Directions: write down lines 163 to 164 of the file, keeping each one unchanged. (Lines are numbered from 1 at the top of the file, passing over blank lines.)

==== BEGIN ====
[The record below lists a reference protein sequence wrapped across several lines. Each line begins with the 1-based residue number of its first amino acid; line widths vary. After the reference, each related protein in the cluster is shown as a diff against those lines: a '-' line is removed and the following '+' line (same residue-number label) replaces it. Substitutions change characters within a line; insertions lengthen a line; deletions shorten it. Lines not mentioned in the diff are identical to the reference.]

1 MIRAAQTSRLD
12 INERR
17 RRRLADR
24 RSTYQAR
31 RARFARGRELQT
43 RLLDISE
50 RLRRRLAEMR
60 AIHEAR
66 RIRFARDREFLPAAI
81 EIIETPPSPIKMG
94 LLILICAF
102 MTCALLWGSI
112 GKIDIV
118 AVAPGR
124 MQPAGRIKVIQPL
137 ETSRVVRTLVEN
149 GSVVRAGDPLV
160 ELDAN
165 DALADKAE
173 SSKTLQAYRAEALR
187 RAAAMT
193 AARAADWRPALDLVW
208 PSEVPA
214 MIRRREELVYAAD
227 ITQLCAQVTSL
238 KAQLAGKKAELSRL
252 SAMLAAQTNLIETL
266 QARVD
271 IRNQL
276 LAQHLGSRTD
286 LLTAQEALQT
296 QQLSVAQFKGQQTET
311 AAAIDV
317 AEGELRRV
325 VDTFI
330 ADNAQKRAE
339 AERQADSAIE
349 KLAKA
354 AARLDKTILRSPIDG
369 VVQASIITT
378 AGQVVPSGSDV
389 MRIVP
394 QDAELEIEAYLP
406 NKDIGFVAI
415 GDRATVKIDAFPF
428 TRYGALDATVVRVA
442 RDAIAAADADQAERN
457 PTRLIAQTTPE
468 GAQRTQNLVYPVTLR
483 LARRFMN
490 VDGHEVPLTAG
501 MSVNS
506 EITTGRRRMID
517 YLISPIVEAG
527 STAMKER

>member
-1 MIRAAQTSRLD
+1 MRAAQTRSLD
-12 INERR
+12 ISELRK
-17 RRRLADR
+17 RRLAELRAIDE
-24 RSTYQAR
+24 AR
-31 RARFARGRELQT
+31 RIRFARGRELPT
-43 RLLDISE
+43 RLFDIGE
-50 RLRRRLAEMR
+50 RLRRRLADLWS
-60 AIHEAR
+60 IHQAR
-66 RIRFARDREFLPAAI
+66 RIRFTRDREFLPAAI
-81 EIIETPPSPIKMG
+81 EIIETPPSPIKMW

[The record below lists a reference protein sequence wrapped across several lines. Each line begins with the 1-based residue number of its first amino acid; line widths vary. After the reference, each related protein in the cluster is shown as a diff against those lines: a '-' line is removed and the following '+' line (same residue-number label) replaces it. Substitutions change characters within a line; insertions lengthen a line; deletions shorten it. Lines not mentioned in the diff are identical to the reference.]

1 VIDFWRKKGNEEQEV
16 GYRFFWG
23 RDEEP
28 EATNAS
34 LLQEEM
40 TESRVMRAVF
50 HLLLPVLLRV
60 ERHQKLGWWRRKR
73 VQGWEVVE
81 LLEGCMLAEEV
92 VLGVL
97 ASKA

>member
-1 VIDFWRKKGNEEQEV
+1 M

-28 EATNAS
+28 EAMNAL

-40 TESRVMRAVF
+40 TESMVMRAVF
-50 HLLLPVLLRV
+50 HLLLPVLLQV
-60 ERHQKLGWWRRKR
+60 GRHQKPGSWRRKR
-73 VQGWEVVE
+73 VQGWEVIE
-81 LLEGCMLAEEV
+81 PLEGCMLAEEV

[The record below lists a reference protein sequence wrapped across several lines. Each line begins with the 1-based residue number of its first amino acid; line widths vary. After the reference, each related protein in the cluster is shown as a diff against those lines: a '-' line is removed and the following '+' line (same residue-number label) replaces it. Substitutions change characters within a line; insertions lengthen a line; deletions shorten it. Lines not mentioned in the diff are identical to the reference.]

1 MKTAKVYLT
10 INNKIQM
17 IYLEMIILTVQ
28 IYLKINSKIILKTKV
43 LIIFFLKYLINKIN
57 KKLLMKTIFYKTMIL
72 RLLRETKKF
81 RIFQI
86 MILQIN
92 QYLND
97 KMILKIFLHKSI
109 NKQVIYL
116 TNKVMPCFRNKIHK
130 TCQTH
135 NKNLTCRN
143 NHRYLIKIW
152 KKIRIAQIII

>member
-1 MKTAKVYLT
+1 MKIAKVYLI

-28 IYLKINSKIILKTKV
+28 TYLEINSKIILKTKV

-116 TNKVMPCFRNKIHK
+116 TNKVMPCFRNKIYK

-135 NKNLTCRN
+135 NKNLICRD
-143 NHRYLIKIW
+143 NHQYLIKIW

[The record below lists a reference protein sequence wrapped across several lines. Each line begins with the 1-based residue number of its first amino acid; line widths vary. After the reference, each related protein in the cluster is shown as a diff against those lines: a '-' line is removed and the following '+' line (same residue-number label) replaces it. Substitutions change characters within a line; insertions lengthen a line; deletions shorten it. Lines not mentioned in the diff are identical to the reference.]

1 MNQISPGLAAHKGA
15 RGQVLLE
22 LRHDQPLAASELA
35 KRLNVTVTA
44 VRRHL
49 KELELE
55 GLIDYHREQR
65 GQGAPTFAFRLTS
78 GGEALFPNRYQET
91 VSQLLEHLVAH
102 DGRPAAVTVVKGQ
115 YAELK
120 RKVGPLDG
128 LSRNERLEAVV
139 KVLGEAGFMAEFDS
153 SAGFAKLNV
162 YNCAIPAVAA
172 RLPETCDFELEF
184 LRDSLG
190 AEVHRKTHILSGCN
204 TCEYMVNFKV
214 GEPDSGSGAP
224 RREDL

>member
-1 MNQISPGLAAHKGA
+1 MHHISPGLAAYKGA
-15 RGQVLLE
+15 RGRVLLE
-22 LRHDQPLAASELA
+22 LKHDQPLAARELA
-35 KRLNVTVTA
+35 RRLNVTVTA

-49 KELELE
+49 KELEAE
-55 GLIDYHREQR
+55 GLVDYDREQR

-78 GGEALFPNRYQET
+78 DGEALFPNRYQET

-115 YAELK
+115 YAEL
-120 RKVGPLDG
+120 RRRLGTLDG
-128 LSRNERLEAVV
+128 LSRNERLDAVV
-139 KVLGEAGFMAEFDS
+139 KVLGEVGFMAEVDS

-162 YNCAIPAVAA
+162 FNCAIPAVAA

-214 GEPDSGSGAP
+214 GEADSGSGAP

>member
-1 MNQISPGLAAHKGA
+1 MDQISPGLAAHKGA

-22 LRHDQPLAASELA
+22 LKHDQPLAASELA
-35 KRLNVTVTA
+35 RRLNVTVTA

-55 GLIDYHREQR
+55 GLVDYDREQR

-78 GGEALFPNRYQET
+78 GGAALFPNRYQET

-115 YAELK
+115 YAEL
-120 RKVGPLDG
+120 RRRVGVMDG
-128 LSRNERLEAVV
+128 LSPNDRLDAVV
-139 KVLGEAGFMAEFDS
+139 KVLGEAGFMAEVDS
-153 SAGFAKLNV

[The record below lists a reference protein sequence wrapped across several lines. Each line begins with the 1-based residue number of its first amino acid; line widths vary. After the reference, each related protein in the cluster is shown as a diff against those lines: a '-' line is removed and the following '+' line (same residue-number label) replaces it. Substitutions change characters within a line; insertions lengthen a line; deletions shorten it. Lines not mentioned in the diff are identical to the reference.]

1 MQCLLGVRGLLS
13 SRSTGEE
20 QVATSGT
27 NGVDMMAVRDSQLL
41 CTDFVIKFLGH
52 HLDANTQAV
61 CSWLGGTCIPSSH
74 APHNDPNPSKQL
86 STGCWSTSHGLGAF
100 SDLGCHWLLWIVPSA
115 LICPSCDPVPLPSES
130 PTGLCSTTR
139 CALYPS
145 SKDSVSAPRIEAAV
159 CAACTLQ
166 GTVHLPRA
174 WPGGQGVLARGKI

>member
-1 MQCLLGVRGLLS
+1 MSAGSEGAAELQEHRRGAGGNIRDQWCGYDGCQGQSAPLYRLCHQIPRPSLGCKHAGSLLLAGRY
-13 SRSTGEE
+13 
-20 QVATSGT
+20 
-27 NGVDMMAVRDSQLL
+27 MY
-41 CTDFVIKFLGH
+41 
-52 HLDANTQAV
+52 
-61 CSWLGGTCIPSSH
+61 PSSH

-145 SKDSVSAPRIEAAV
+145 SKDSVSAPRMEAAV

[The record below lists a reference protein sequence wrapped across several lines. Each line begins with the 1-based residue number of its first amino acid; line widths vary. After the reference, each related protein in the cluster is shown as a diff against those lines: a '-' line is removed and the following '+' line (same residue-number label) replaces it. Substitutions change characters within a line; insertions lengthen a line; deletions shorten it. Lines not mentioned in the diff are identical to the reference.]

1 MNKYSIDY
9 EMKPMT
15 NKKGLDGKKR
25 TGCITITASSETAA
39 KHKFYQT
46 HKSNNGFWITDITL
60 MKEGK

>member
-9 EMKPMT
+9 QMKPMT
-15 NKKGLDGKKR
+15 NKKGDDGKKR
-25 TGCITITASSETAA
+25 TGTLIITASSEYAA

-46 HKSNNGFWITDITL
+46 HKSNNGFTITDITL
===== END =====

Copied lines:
+15 RGRVLLE
-22 LRHDQPLAASELA